Ellen Lesch (left) of Saxon, Wis. with Troop 323 and Trevor Lesch, 18, an Eagle Scout with Troop 323 assemble a bat house Saturday during a work day at the Boy Scouts of America Voyageur Area Council Service center in Hermantown. The completed houses are going to be installed in the Boulder and Island Lake areas north of Duluth.  (Clint Austin/caustin@duluthnews.com)
Ellen Lesch (left) of Saxon, Wis. with Troop 323 and Trevor Lesch, 18, an Eagle Scout with Troop 323 assemble a bat house Saturday during a work day at the Boy Scouts of America Voyageur Area Council Service center in Hermantown. The completed houses are going to be installed in the Boulder and Island Lake areas north of Duluth. (Clint Austin/caustin@duluthnews.com)

Wyatt Stauffenecker (from left), 15, of Hermantown a Star Scout with Troop 106 and Thea Stauffenecker of Hermantown work on tamarack spacers Saturday that are being used to create bat houses as executive director Michael Jenkins assembles a house at the Boy Scouts of America Voyageur Area Council Service center in Hermantown. The scouts are building the bat houses in conjunction with the Sustainable Forestry Initiative, Minnesota Power, Bat Conservation International and Norboard. (Clint Austin/caustin@duluthnews.com)
Wyatt Stauffenecker (from left), 15, of Hermantown a Star Scout with Troop 106 and Thea Stauffenecker of Hermantown work on tamarack spacers Saturday that are being used to create bat houses as executive director Michael Jenkins assembles a house at the Boy Scouts of America Voyageur Area Council Service center in Hermantown. The scouts are building the bat houses in conjunction with the Sustainable Forestry Initiative, Minnesota Power, Bat Conservation International and Norboard. (Clint Austin/caustin@duluthnews.com)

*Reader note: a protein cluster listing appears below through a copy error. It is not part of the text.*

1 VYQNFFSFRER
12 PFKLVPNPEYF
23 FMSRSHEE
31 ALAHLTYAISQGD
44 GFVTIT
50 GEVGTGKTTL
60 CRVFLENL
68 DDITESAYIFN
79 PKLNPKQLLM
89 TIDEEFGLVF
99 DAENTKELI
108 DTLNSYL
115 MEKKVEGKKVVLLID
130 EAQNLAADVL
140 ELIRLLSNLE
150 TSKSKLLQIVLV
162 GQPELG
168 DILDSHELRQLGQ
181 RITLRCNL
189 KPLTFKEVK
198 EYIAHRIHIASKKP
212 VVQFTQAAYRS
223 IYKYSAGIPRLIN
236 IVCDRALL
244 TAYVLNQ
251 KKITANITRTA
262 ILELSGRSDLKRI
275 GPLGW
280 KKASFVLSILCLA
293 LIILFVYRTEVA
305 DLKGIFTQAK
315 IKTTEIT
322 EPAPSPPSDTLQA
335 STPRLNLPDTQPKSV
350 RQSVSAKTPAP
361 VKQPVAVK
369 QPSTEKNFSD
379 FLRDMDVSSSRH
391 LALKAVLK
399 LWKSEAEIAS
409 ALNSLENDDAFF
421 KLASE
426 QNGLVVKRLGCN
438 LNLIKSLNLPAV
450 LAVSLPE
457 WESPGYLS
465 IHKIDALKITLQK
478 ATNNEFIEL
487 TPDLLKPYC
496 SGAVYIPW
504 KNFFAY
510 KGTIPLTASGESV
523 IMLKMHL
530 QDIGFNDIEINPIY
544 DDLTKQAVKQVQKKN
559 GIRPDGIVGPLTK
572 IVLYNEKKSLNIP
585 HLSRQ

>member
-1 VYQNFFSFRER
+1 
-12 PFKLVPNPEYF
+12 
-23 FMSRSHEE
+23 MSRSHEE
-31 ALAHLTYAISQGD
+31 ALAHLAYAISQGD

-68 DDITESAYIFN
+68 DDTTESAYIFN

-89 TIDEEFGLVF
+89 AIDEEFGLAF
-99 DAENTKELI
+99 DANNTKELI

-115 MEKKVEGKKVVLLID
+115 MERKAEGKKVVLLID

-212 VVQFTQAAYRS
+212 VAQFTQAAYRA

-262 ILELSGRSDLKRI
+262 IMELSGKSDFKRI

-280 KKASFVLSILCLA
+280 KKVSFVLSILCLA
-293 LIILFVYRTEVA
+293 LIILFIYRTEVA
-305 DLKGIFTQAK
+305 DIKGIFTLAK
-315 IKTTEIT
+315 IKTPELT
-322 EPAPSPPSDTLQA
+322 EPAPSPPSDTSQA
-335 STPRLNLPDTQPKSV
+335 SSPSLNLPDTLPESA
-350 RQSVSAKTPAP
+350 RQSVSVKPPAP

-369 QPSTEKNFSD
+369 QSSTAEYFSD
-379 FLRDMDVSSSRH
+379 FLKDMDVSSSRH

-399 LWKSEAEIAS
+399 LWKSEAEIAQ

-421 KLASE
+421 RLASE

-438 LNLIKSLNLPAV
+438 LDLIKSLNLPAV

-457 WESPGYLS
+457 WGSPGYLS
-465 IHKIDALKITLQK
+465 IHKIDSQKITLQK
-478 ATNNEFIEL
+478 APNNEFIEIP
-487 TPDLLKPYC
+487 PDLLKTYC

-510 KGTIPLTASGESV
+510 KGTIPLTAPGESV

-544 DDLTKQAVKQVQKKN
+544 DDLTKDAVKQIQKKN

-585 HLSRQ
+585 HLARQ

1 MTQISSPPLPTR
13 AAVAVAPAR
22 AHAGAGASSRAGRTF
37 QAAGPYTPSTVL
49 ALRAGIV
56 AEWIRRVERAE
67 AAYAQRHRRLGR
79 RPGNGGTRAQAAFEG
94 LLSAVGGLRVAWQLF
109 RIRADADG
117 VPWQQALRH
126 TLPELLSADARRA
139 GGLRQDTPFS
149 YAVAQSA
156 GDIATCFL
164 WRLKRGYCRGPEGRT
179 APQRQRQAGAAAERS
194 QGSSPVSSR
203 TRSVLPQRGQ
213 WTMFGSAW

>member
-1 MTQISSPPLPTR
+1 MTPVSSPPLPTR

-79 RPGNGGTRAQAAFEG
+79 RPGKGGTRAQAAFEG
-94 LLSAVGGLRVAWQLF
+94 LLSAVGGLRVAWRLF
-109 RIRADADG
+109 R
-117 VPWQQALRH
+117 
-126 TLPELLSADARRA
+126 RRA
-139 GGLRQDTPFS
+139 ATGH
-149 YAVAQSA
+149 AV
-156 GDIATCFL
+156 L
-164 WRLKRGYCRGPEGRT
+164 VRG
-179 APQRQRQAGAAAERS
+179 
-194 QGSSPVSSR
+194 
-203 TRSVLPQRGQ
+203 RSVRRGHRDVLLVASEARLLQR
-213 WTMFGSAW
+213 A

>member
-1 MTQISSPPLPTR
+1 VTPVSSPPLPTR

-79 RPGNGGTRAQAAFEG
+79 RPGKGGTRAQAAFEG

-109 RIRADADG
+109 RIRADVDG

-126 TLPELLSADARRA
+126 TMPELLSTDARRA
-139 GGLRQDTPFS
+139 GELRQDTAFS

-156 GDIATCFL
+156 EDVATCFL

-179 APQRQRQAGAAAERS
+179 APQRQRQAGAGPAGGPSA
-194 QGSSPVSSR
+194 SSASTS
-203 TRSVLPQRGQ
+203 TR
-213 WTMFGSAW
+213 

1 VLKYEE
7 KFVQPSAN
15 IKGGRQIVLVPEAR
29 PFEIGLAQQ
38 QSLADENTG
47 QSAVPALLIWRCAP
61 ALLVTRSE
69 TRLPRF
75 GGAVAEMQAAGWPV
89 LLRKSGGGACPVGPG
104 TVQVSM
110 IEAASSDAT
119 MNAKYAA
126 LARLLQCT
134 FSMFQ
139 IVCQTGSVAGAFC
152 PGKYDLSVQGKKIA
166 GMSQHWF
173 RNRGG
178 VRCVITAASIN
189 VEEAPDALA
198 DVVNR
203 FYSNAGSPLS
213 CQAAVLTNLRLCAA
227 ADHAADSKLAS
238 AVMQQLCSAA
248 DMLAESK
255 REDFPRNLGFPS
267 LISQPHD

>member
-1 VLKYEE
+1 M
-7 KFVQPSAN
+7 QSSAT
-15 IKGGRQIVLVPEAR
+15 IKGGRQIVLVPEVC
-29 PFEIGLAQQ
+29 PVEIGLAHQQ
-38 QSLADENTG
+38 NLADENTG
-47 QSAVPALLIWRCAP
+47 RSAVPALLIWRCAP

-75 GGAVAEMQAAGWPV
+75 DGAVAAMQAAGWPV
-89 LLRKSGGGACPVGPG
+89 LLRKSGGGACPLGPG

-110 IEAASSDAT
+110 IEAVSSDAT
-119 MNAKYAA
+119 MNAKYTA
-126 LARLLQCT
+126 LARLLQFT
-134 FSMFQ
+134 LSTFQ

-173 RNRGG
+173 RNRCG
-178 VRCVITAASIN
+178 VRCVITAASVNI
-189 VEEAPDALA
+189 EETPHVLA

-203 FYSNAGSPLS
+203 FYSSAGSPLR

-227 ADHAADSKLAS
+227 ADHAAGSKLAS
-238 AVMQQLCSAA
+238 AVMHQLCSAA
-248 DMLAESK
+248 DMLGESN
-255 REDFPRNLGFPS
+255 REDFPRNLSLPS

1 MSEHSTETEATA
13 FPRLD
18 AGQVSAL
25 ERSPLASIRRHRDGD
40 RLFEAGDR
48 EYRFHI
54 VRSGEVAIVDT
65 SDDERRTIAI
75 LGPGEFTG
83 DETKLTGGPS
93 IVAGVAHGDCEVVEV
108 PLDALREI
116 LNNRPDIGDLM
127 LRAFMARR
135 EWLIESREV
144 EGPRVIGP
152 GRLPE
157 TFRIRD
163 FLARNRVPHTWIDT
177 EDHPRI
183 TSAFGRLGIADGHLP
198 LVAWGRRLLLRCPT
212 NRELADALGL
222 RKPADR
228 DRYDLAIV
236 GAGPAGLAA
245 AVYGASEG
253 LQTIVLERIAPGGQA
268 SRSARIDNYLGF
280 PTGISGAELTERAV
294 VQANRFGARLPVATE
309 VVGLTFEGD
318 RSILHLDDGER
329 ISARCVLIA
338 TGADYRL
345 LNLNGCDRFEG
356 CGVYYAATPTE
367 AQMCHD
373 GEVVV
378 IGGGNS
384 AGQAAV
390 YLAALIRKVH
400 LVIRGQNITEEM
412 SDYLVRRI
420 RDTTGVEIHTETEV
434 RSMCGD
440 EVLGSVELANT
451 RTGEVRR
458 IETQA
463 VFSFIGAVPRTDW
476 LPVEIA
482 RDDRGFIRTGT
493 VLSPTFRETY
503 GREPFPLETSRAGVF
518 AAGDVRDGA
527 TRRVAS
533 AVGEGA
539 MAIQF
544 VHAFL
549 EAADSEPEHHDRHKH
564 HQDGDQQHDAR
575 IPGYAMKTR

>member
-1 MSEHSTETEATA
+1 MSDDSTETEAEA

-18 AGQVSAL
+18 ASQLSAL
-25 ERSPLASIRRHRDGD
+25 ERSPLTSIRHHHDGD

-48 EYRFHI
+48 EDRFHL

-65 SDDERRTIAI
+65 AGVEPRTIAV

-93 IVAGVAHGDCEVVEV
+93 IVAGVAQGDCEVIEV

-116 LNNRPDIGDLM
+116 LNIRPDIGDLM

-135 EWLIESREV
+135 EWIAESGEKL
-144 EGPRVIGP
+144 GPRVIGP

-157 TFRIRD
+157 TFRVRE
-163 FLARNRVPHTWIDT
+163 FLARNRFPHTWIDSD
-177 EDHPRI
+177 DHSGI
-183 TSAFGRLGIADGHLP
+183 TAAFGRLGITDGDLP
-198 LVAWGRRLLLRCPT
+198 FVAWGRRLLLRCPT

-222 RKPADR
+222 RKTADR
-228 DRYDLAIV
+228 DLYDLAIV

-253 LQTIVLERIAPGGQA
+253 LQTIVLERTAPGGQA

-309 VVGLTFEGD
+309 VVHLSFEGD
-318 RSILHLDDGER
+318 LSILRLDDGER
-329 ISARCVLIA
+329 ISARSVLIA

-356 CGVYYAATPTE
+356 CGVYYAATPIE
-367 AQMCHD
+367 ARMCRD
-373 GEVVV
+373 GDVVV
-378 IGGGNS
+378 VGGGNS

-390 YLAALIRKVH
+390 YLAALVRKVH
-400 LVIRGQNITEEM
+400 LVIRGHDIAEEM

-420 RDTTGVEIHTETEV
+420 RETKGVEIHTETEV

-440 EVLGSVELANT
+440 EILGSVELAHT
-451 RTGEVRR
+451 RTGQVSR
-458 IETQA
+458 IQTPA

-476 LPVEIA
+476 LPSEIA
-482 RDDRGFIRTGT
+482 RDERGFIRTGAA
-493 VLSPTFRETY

All finished bat houses will have this sign posted to them. The signs explain that even though habitat is not a factor in the decline of forest bats, the hope is that by increasing habitat will help bats survive despite the high mortality rate due to White-Nosed Syndrome. (Clint Austin/caustin@duluthnews.com)
All finished bat houses will have this sign posted to them. The signs explain that even though habitat is not a factor in the decline of forest bats, the hope is that by increasing habitat will help bats survive despite the high mortality rate due to White-Nosed Syndrome. (Clint Austin/caustin@duluthnews.com)

Bryce Hipp, 14, of Esko a Life Scout with Troop 152 uses a drill to predrill tamarack spacers Saturday that are being used to create bat houses at the Boy Scouts of America Voyageur Area Council Service center in Hermantown. The bat houses are created out of several layers of spaced wood on top of a 12-foot tall pole. (Clint Austin/caustin@duluthnews.com)
Bryce Hipp, 14, of Esko a Life Scout with Troop 152 uses a drill to predrill tamarack spacers Saturday that are being used to create bat houses at the Boy Scouts of America Voyageur Area Council Service center in Hermantown. The bat houses are created out of several layers of spaced wood on top of a 12-foot tall pole. (Clint Austin/caustin@duluthnews.com)

Saara Hipp (left) of Esko with Troop 152 and Alexander Leach of Duluth with Troop 15 move a completed bat house Saturday into the shade so they can apply a coat of stain. The bat house are built on a 16 foot long post and when installed, the posts will be buried three to four feet in the ground allowing the finished house to be about 12 feet in the air. (Clint Austin/caustin@duluthnews.com)
Saara Hipp (left) of Esko with Troop 152 and Alexander Leach of Duluth with Troop 15 move a completed bat house Saturday into the shade so they can apply a coat of stain. The bat house are built on a 16 foot long post and when installed, the posts will be buried three to four feet in the ground allowing the finished house to be about 12 feet in the air. (Clint Austin/caustin@duluthnews.com)